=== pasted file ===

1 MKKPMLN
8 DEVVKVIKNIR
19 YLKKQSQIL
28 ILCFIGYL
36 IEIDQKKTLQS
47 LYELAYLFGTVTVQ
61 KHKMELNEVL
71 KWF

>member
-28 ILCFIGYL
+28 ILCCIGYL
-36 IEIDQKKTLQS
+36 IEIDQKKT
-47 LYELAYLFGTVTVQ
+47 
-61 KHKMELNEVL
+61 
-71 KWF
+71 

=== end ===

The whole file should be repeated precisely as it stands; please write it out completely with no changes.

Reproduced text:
1 MKKPMLN
8 DEVVKVIKNIR
19 YLKKQSQIL
28 ILCFIGYL
36 IEIDQKKTLQS
47 LYELAYLFGTVTVQ
61 KHKMELNEVL
71 KWF

>member
-28 ILCFIGYL
+28 ILCCIGYL
-36 IEIDQKKTLQS
+36 IEIDQKKT
-47 LYELAYLFGTVTVQ
+47 
-61 KHKMELNEVL
+61 
-71 KWF
+71 